The Confederation’s language promotion is based primarily on the Language Act of 5 October 2007 (LPA) and the Language Ordinance of 4 June 2010 (LDA), which implement the constitutional mandate to promote Switzerland’s quadrilingualism. (Source)
Switzerland is a multilingual country (see 2.5.4). It has four official national languages – German, French, Italian and Romansh; other languages make up a share of 9%. The latter figure reflects the percentage of foreign nationals (around 25%) living in Switzerland. The Federal Act on the National Languages and Understanding between Linguistic Communities (Languages Act 2010) is an important tool for achieving the key objectives of Swiss cultural policy, including the fostering of cultural diversity (with quadrilingualism as one of Switzerland’s fundamental characteristics), the improvement of access to culture, and cultural exchange both within Switzerland and with countries abroad.
According to the Federal Office for Statistics, “between 1970 and 2017, the number of people having indicated German (or Swiss German) as the main language(s) has slightly diminished, from 66% to 63%. Italian and Romansh have also diminished respectively from 11% to 8%, and 0,8% to 0.5%. On the other hand, French as main language has increased from 18% to 23% in the same period. The section of the population having indicated a non-national language as their main language has increased significantly from 4% to 23%, mainly because from 2010 it was possible to indicate various main languages.”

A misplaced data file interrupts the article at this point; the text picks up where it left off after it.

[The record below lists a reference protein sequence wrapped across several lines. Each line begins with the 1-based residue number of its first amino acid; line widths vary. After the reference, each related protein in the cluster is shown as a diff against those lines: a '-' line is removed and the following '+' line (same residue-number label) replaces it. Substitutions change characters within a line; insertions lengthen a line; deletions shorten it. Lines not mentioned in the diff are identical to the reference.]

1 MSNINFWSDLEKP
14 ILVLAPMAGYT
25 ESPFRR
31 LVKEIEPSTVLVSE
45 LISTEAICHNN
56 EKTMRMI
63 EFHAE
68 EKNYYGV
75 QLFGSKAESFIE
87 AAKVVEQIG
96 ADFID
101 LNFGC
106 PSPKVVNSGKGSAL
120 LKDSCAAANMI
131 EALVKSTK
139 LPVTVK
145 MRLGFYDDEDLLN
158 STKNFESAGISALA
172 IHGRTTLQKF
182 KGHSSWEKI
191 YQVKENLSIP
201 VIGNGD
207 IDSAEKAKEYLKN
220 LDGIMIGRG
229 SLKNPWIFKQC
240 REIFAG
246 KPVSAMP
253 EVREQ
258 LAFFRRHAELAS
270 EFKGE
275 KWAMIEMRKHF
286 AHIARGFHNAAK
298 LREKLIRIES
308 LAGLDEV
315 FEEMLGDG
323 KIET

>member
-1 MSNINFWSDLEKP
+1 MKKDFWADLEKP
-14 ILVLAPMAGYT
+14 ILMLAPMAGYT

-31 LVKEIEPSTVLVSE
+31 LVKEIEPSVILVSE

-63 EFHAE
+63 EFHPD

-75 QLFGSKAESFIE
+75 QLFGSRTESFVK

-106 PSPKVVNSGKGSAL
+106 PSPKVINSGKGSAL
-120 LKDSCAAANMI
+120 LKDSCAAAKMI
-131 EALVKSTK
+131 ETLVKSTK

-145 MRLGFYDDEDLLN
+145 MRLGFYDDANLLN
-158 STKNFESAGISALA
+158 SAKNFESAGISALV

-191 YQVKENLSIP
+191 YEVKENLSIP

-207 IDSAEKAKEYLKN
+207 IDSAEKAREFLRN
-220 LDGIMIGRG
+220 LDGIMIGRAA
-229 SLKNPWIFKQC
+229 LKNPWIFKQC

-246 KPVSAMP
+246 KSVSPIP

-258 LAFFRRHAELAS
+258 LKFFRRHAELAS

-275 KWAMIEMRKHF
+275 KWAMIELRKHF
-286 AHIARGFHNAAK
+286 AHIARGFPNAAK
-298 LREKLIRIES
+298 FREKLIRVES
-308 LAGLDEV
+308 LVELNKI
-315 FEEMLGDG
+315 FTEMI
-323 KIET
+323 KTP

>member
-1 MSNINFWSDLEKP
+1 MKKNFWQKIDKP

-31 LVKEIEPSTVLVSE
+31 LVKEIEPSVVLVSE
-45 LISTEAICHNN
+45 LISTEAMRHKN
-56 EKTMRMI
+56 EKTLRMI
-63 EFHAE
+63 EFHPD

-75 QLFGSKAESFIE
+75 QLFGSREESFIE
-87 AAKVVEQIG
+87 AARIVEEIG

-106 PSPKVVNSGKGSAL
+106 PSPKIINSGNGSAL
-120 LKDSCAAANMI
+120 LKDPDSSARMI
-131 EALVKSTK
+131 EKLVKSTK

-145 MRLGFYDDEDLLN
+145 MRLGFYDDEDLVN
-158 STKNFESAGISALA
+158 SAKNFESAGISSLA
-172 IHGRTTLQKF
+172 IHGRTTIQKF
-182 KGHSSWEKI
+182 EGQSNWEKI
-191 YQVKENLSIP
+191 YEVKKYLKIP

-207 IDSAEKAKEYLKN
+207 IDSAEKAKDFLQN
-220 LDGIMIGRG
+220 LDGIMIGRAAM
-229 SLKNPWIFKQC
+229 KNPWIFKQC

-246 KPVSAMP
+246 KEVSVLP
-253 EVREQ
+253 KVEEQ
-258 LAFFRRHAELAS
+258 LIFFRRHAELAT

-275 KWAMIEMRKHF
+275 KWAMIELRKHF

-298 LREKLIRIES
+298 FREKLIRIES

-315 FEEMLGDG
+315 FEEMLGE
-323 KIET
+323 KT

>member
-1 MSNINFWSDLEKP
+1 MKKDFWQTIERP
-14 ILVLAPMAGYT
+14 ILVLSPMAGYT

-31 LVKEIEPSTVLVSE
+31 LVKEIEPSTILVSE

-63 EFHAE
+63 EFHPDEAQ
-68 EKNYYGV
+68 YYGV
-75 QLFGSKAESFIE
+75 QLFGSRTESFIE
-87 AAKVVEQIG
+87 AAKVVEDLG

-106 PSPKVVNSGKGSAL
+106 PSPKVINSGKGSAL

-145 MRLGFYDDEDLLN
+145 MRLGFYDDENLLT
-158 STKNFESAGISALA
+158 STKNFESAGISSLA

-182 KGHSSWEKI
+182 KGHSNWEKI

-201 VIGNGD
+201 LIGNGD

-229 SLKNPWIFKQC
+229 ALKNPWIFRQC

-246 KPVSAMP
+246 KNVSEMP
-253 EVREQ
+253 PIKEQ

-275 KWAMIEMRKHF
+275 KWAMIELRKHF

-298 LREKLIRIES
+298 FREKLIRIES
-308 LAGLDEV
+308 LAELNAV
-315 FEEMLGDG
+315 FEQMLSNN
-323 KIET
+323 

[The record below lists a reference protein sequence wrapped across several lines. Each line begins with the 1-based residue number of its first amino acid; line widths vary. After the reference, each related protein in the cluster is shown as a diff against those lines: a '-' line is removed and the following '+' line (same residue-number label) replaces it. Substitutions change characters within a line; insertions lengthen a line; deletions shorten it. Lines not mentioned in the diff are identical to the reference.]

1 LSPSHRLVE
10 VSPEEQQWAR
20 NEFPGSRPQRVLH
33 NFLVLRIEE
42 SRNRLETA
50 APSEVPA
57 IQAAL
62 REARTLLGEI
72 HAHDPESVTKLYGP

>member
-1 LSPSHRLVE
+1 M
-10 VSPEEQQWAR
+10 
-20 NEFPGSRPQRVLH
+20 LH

In administrative units of the Confederation, including e.g. the Federal Office of Culture as the central organ of the Confederation’s cultural policy, the representation of the linguistic communities must aim for certain ranges along the four official national languages: German: 68.5 – 70.5%; French: 21.5 – 23.5%; Italian: 6.5 – 8.5% and Romansh: 0.5 – 1.0% (Art. 7 LangO; Art. 20 para. 2 LangA and Art. 4 para. 2 let. e FPA).
The Swiss Broadcasting Corporation (SRG SSR) – under the Radio and Television Act (2006) – produces seven television programmes in all national languages. The federal government pays particular attention to the integration of the Romansh culture into these programmes. Additional funds are forwarded to the SRG for French and Italian-language broadcasts. The strong emergence of the dual-channel sound system is also enabling more and more broadcasting in English.
The film industry has a similar language commitment to uphold. For instance, companies can only exploit the theatrical release of a film if they own the rights for the entire national territory in the original version and for the versions in all national languages.
Federal Act on the National Languages and Understanding between the Linguistic Communities (Languages Act, LangA)
Ordinance on the National Languages and Understanding between the Linguistic Communities (Languages Ordinance, LangO)